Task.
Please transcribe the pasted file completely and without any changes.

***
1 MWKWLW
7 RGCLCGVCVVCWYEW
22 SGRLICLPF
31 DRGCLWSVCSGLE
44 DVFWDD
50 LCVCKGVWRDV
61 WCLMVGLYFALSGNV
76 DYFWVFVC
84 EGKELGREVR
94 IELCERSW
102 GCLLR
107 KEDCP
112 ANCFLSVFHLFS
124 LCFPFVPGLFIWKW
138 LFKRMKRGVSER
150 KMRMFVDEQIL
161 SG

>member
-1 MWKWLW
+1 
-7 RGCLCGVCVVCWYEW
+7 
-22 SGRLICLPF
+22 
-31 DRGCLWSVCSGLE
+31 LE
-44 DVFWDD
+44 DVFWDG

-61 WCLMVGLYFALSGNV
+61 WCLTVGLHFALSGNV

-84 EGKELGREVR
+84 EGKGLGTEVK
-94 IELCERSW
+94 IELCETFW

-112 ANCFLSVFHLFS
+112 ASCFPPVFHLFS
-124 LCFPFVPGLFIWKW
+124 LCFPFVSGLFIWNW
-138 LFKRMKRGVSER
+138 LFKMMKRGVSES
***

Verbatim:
1 MWKWLW
7 RGCLCGVCVVCWYEW
22 SGRLICLPF
31 DRGCLWSVCSGLE
44 DVFWDD
50 LCVCKGVWRDV
61 WCLMVGLYFALSGNV
76 DYFWVFVC
84 EGKELGREVR
94 IELCERSW
102 GCLLR
107 KEDCP
112 ANCFLSVFHLFS
124 LCFPFVPGLFIWKW
138 LFKRMKRGVSER
150 KMRMFVDEQIL
161 SG

>member
-1 MWKWLW
+1 
-7 RGCLCGVCVVCWYEW
+7 
-22 SGRLICLPF
+22 
-31 DRGCLWSVCSGLE
+31 LE
-44 DVFWDD
+44 DVFWDG

-61 WCLMVGLYFALSGNV
+61 WCLTVGLHFALSGNV

-84 EGKELGREVR
+84 EGKGLGTEVK
-94 IELCERSW
+94 IELCETFW

-112 ANCFLSVFHLFS
+112 ASCFPPVFHLFS
-124 LCFPFVPGLFIWKW
+124 LCFPFVSGLFIWNW
-138 LFKRMKRGVSER
+138 LFKMMKRGVSES